Good Morning, Barbara
Ahh! What an elating sight that was yesterday: my favorite gull species was perched on the river, keeping a dignified distance from the rest of the gull flock since they don’t like to mix with their “rough” cousins. The 3 migratory BONAPARTE’s gulls were garbed in various plumage stages, showing off their black ear mark. Their final breeding outfit calls for a dramatic black head :
Did you know that the BONAPARTE’s is the smallest gull flying over the North America? Because of the elegant and delicate 11”/15” body shade, fancy diving, demure demeanor and distaste for garbage/carion food, this dainty charmer is number one on my gull list. To-day the 3 gulls were still present. Here is a pic of the BONAPARTE’s trying to ditch the much bigger cousin. Soon the dainty guests will continue their journey to the Canada boreal forests, where the trees house the BONAPARTE’s nests.
Many people have commented about this year’s high Estuary sediment build up. Maybe I haven’t seen the OSPREY, CASPIAN TERNS fishing lately, because the shallow water level doesn’t allow for their required diving depth? The sandbanks extend far into the river and the water isn’t reaching the Tule area, which looks dried out. Is the GREEN HERON missing its hiding place in the Tule? On the other hand, there are more shorebird species in the Estuary Stretch taking advantage of the condition. A WILLET has kept its beak extra ordinary busy while foraging for morsels. It is fascinating to observe how the changes effect the wildlife.
Seems like MALLARD Mamas are our narrative theme lately and I have a little episode to add to that topic: a young woman asked me what bird I was watching as I was attempting to decipher who was drifting on the water in deep sleep. We quickly delved into a lively exchange about our river experiences. Your varied sized duckling family came up, which prompted us to trash the rude male MALLARD mating behavior. When I mentioned that I harbored an impulse to deter the males from such disturbing conduct, she was thrilled to discover a ”sister”, who shared her secret sentiments. This encouraged us to stand in solidarity with the female MALLARDS while our “sisterhood” feathers flickered in the wind. When we parted, we both hoped to meet again and continue our river schmooze. I just adore this unexpected, enriching encounters! Oops! I almost forgot to tell you: the sleeping bird was female COMMON GOLDENYE, who obviously is resisting the obligatory migratory journey.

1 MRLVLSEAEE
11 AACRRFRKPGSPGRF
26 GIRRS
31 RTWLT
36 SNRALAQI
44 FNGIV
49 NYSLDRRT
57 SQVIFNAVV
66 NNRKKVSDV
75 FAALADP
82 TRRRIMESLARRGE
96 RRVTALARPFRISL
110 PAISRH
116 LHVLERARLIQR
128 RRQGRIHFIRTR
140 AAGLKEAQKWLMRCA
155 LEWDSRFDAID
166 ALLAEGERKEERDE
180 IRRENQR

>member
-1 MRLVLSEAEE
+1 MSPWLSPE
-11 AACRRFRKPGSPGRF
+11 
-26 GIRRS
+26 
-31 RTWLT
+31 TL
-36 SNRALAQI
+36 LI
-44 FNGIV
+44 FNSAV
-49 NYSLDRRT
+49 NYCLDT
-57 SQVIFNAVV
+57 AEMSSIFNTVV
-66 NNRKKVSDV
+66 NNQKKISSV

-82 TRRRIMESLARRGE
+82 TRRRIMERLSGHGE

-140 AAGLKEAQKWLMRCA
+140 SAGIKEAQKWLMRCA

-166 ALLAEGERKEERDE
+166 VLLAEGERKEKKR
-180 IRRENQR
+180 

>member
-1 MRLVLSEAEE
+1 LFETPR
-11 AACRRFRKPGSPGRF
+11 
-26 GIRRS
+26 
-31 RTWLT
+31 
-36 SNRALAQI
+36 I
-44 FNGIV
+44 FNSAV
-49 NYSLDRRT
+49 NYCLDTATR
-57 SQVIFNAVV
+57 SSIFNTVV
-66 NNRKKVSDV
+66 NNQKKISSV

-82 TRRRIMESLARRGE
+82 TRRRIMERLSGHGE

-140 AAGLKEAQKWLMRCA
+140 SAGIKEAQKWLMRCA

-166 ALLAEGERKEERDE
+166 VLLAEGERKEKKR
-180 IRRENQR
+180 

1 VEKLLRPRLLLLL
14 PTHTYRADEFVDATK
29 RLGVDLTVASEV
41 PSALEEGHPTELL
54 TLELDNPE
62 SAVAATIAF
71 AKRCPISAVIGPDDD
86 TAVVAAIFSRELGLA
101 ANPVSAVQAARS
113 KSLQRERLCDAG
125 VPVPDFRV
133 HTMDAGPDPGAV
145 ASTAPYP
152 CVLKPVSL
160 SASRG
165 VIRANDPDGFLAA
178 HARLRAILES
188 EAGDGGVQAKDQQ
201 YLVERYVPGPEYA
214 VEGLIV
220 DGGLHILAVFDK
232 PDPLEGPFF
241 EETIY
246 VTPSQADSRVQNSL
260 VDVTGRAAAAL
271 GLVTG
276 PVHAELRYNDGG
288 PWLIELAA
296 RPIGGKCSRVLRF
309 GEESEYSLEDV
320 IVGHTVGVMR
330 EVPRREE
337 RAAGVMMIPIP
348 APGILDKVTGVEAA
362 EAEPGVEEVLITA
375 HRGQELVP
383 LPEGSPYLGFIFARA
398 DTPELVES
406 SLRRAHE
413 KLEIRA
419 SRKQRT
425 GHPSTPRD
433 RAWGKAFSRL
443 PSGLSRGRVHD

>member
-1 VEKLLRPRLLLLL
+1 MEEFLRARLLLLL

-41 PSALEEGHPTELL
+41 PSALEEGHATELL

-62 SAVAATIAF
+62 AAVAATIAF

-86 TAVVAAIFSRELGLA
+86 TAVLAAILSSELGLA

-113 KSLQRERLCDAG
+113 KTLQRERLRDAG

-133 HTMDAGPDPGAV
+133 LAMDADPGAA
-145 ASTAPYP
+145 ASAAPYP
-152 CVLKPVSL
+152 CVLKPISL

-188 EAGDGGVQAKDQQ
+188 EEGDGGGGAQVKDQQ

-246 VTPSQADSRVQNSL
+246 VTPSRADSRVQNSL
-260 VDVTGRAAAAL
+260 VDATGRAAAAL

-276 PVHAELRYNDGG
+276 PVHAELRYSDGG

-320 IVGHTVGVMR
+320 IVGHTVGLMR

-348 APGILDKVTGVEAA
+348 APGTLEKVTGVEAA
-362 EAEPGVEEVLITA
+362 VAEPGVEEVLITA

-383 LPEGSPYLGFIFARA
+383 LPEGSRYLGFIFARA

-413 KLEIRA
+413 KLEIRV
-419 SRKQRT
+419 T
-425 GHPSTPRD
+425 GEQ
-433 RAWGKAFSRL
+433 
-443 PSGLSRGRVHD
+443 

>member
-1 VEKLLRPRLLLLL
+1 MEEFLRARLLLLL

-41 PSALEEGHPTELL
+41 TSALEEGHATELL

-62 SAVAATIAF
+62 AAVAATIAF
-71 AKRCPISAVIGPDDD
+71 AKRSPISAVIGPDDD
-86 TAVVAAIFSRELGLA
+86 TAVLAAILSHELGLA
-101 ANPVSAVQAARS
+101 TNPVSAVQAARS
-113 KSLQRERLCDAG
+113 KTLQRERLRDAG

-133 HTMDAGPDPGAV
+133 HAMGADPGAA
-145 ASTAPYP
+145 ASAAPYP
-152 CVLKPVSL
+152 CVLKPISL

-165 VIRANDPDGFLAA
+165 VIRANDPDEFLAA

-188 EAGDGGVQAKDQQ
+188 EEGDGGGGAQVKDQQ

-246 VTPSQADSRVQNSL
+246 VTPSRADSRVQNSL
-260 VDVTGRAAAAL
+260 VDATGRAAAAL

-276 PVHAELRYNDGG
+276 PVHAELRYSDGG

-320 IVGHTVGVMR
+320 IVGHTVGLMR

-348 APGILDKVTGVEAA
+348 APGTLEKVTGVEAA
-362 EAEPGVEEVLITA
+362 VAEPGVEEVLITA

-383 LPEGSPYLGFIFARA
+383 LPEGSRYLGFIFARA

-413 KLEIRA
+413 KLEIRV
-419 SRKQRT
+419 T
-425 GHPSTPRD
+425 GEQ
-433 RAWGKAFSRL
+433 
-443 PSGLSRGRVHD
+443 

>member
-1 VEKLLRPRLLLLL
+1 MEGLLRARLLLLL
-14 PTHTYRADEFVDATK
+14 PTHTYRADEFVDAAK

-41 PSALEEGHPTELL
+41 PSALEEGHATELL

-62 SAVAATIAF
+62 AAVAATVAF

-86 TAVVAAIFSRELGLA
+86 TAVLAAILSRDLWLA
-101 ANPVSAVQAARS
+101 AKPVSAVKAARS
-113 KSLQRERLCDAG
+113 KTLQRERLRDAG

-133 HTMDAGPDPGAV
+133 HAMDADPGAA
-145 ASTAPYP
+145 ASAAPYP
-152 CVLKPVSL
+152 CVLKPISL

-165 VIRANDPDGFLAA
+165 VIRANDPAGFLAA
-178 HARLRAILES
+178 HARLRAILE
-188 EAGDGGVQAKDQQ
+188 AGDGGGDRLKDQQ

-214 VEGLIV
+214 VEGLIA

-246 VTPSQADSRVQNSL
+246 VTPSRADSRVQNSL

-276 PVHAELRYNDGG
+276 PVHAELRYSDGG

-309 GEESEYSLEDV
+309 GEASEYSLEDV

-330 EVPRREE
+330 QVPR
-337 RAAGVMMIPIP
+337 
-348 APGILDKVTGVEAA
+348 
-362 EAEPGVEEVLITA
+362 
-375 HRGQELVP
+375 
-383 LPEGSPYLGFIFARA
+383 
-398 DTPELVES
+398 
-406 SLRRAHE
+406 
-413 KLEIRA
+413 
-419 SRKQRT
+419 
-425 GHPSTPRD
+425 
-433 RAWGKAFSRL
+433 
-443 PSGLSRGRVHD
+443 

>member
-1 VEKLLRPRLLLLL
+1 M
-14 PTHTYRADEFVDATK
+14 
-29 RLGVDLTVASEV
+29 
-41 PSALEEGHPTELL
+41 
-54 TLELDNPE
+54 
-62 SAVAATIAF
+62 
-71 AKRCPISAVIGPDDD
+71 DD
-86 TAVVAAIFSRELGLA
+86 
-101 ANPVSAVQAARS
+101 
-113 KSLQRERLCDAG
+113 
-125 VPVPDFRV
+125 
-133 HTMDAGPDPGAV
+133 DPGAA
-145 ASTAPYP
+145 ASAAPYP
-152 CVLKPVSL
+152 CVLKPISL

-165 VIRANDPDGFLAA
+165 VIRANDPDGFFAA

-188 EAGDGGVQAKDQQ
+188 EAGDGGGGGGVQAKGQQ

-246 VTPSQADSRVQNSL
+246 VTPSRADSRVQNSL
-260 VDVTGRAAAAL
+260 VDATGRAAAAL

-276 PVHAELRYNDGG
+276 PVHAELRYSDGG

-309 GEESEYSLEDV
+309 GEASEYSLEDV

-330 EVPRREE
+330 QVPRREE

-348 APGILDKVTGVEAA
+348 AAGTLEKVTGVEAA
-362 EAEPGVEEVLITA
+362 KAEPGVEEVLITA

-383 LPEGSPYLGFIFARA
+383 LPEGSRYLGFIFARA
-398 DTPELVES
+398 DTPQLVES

Yep! You are right! On 5/11/16 I was surprised that the Calif. Coastal Commission granted the Seaside Co.‘s application, which offered to contribute $ 50,000 to the City’s San Lorenzo River Interim Management Plan in lieu for a retro permit for their unauthorized river mouth breach. The case was on the consent agenda and so no additional, further conditions were addressed. Considering the various aspects of this case, I am baffled by this decision. See what you think and check out the Hearing(SLR is at 3:13:00 on slider).
Off to the river to check if the GREATER SCAUP is still there, jane